Posted by: chrisdavis | April 24, 2012

Who Is Asking the Questions? – Part 2

Everyone knows the difference between teaching and learning. One has to do with what I (the teacher) think you need to know; the other has to do with what you (the learner) want to know, or need to know for the task you are currently performing.

When the teacher is asking the questions, the only way learning is taking place is if the student is engaged in dialog with the teacher. Otherwise, learning is not taking place if the learner is not the one initiating the questions.

Let’s say a child shows no interest in learning to read but the parent believes the student should be reading by a certain age. This is a common problem in homeschooling. Most adults believe learning is “age appropriate”, meaning a student should have learned certain tasks, and information, by a specific age. This idea comes from public schooling where age-segregated (grade-segregated) classes are a necessity. Such classes—and such an idea of learning—are not a necessity at home.

I say, rather, learning should be “maturity appropriate”, “task appropriate”, and/or “interest appropriate”. This idea comes from the mentality that every child is unique in his or her maturity, the present tasks in which they decide to involve themselves, or their current interests.

If a child is presently involved in tasks that don’t allow him time to learn to read, can we be secure enough as parents to allow the child to eventually arrive at a season when reading becomes either interesting or relevant—in the child’s mind—to pursue that discipline? One of my sons decided to learn to read at age 9 and another at age 10. The only one of my sons who is not a strong reader is the one I taught to read at age 6. That taught me a lesson.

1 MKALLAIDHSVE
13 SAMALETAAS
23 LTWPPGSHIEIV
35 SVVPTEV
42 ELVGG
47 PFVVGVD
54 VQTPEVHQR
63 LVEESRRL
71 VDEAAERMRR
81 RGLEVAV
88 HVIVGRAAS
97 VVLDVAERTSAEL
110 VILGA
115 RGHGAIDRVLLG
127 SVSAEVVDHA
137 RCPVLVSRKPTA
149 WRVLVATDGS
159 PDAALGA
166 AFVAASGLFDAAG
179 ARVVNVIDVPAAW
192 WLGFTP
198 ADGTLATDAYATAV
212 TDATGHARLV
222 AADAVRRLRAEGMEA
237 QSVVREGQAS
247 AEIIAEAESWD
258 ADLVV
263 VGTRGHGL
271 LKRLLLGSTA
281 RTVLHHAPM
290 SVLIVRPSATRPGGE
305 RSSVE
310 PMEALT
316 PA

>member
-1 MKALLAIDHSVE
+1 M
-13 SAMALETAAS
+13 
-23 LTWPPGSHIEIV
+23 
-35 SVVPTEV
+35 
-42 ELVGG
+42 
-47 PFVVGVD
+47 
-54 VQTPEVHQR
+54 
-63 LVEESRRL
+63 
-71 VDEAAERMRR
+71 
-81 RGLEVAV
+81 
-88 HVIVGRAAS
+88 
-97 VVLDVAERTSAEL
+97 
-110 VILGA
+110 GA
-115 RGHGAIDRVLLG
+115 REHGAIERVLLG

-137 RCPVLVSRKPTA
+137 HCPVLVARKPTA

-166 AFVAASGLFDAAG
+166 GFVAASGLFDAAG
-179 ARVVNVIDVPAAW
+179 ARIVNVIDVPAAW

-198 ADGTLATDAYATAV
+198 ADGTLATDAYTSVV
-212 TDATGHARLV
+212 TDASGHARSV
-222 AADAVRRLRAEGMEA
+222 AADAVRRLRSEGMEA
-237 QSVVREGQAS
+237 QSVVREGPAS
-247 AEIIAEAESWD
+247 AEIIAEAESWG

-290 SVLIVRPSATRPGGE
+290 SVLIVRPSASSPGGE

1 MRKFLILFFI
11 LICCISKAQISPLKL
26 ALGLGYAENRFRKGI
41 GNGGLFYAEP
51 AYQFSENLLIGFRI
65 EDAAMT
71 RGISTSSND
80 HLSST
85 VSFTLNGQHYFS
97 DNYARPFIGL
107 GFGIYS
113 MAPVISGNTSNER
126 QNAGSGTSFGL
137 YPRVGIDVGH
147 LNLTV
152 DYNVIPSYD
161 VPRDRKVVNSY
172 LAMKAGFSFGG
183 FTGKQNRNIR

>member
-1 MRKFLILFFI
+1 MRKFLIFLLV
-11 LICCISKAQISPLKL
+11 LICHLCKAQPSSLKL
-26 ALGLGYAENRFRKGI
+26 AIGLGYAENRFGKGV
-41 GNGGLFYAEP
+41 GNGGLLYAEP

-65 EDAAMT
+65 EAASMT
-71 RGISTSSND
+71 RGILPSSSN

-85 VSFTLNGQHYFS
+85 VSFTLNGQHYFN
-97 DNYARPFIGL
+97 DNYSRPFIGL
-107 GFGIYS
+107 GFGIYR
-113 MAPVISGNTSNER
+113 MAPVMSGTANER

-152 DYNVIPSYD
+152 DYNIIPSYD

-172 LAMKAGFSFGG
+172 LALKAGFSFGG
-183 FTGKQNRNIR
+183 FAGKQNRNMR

Children love the world. They love to learn about it. The world is full of interesting things that intrigue children.

Can we allow our children to learn through that love?

In your homeschooling, who is asking the questions: you or your child?



  1. Hello. I appreciate what you are saying here, I love the concept of student initiated learning and believe it is most effective, but would like to ask a question. 🙂 I know Jesus was asked questions and then answered them, but didn’t He also ask good questions that engaged other’s minds and then instigated teaching as well? and also use object lessons from nature and circumstances to teach as well?

    • This is a great question. One of the most important elements of helping children learn is to model asking questions. Sometimes we “muse”, as in, “Hmmm, I wonder why the sky is blue but you rarely see a blue flower?” Or, “I wonder why some stars twinkle and others don’t?” A parent can even ask questions to which he/she knows the answers but not provide the answer after asking the question, leaving the question hang in the air..

      I believe one of the things Jesus did most effectively was to ask questions his hearers had in their hearts but had not yet articulated, or were afraid to articulate.

      Thanks for the comment. CD

  2. Thanks for asking this challenging question, Chris. It gives me much to think about. As I go through even this current “school day”, I will be watching to see who’s asking the questions! I feel like I still have so much to learn about this homeschooling journey, and yet my children aren’t getting any younger! It’s so good to have input from those who have walked this road before me.

    • You will do just fine, I know…CD

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